- Iceland – no legal regulations concerning CBD, but a very strict marijuana law,
- Spain – THC < 0.2%, for external use only,
- Portugal – on prescription,
- Luxembourg – THC < 0.2%,
- Switzerland – THC < 1%,
- Greece and North Macedonia – THC < 0.2%,
- Czech Republic – THC < 0.3%,
- Hungary – THC < 0.2%,
- Malta – only on prescription from an authorised doctor,
- Georgia – THC 0.00%,
- Cyprus – THC < 0.2%,
- Romania – THC < 0.2%,
- Slovenia – THC < 0.2%,
- Slovakia – illegal,
- Italy – THC < 0.6%,
- Croatia – THC < 0.2%,
- Bulgaria – THC < 0.2%,
- Norway – THC 0.00%,
- Sweden – THC 0.00%,
- Denmark – THC < 0.2%, prescription required,
- Finland – THC < 0.2%, prescription required,
- Estonia – THC < 0.2%,
- Lithuania – true hemp cultivation is legal, but the status of CBD products is very unclear,
- Latvia – unclear.
In most of these countries, the recreational possession and use of marijuana is prohibited under penalty. However, each of them has its own internal legal regulations concerning CBD.
The Netherlands has long been one of the most liberal countries. Both CBD and THC are legal here. Free CBD products must not exceed a THC concentration of 0.05%, above this level they are treated as medicines and must not be sold outside of strictly defined locations. In Belgium, however, these products are only available on prescription.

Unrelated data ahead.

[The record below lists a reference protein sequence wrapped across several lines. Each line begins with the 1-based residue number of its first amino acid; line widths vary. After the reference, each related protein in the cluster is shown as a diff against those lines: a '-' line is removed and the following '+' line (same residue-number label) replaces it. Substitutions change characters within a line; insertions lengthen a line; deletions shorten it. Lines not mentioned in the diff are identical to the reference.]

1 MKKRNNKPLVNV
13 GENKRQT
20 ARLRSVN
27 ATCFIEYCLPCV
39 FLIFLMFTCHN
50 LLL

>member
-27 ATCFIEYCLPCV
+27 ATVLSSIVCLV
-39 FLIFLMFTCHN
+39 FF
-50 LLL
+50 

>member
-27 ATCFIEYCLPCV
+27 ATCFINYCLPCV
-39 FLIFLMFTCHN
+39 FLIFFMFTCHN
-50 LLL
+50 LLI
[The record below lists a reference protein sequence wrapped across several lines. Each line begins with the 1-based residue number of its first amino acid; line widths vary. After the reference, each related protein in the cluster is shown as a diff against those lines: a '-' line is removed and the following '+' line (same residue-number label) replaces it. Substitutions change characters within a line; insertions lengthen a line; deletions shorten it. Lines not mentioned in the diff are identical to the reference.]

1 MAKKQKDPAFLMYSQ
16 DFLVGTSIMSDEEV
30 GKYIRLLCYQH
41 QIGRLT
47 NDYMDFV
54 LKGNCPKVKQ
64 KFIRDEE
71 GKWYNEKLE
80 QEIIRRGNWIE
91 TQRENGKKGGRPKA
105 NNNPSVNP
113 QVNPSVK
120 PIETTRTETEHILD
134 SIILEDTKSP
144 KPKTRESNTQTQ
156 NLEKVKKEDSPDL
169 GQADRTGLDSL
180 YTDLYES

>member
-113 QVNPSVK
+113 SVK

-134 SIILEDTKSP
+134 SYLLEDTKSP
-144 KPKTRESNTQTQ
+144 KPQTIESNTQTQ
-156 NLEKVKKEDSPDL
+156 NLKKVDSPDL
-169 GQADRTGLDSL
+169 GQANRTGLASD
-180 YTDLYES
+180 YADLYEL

In Norway, CBD is only legal if THC content is 0%. In June 2019, Sweden announced that THC concentration above 0.00% in CBD products qualifies them as drugs, placing this country’s legal system among the most restrictive ones in this respect. In Ireland, CBD production is legal when the product’s THC content is below 0.2%, but only CBD products with no THC content can be consumed.
CBD, in any form, is illegal in Slovakia. Italian law is variable in this matter. It oscillates between penalisation and decriminalisation, but the current government has again agreed to legalize CBD products with THC content below 0.6%. Thus, the Italian government has shown one of the more liberal attitudes.
Under an EU regulation of 1997, the term “novel food” has been introduced, which means that this category includes products which were not present on the food market before 15 May 1997, and marketing them is possible after obtaining permission from the European Commission. Under Regulation 2015/2283, extracts from fibre hemp (i.e. those containing higher than natural CBD concentrations) are classified as novel foods.
In Poland, the CBD issues are regulated by the Act on Counteracting Drug Addiction of 29 July 2005 and the Act on the Reimbursement of Medicines, Foodstuffs for Special Nutritional Purposes and Medical Devices of 12 May 2011, as well as the Information of the Chief Sanitary Inspector of 23 November 2018. The European hemp industry and the associated countries cooperate within the framework of EIHA – European Industrial Hemp Association.